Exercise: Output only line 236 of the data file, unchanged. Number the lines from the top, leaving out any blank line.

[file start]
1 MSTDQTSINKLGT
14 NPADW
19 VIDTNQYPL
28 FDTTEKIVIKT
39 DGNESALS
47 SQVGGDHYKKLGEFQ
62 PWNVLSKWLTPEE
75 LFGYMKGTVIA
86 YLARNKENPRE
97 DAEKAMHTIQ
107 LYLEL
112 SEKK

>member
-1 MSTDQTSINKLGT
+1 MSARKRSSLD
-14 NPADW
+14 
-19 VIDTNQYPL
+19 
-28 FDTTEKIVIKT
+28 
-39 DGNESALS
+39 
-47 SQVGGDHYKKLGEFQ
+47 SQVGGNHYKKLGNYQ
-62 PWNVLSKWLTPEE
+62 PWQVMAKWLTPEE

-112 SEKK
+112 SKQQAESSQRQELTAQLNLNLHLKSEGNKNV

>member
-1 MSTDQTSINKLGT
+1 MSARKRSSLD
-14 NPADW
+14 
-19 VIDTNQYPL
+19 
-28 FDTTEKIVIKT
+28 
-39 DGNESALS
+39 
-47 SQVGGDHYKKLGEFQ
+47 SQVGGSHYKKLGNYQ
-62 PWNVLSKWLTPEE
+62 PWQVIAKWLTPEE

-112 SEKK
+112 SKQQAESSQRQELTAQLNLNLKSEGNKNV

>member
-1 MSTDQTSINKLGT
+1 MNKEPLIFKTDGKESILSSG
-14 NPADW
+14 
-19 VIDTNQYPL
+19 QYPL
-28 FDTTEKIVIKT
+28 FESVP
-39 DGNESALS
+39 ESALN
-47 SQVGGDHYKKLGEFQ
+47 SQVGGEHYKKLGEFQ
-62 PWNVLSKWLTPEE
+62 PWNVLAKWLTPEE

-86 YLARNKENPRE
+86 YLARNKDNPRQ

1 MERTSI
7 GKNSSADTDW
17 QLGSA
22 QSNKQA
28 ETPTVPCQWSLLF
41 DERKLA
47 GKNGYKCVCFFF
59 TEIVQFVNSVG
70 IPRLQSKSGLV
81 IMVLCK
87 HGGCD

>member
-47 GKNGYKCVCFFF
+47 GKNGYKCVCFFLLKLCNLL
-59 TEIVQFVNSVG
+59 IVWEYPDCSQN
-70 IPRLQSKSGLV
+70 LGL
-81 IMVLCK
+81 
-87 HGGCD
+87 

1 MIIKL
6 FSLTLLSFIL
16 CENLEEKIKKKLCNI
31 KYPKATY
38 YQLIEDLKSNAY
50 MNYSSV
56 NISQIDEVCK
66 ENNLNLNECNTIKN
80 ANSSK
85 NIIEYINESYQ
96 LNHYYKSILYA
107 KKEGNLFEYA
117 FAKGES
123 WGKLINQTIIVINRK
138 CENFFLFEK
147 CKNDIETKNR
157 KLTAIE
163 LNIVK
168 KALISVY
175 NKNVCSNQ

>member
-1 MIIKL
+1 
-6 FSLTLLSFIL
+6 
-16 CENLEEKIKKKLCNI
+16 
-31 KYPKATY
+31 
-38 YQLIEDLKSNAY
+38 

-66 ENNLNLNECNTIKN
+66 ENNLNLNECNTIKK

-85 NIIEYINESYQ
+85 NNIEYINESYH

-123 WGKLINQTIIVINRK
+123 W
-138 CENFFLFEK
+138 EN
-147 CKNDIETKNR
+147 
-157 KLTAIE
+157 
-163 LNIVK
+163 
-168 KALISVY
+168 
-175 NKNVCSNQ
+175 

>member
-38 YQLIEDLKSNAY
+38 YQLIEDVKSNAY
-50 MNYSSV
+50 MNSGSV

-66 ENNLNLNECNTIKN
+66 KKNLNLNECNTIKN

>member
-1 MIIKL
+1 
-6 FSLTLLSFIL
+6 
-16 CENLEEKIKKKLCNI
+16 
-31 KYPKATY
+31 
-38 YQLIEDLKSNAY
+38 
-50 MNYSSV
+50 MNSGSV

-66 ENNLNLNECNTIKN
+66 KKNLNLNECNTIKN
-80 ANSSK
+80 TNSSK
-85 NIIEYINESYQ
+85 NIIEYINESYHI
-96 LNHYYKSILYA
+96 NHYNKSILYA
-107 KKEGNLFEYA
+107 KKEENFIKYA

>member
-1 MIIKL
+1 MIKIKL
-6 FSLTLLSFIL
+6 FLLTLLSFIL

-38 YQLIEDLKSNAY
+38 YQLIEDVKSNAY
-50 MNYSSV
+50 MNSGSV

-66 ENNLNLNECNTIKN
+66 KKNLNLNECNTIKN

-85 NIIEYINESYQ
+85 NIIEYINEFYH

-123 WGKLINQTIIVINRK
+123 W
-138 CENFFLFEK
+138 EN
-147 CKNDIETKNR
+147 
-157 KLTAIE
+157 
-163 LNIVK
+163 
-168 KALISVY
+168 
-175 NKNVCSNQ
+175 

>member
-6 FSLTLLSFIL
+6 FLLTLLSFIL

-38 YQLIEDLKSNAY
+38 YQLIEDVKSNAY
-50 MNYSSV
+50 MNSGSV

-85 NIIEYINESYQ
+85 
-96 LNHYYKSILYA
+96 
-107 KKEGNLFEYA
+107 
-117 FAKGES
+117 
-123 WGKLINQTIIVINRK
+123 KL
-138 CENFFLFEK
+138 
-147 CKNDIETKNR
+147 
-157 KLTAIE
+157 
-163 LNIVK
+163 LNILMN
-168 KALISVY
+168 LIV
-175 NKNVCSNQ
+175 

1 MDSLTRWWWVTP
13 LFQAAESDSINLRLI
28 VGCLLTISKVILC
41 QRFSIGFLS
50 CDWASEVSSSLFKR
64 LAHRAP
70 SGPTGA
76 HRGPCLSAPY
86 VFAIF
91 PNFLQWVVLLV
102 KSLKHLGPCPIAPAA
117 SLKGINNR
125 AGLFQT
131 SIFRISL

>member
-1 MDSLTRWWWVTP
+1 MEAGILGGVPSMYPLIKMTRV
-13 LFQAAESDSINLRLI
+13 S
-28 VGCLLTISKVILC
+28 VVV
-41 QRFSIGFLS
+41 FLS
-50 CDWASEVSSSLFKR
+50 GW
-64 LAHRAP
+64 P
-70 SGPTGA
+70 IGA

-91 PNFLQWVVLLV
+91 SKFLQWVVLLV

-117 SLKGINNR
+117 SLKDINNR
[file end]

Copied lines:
-1 MDSLTRWWWVTP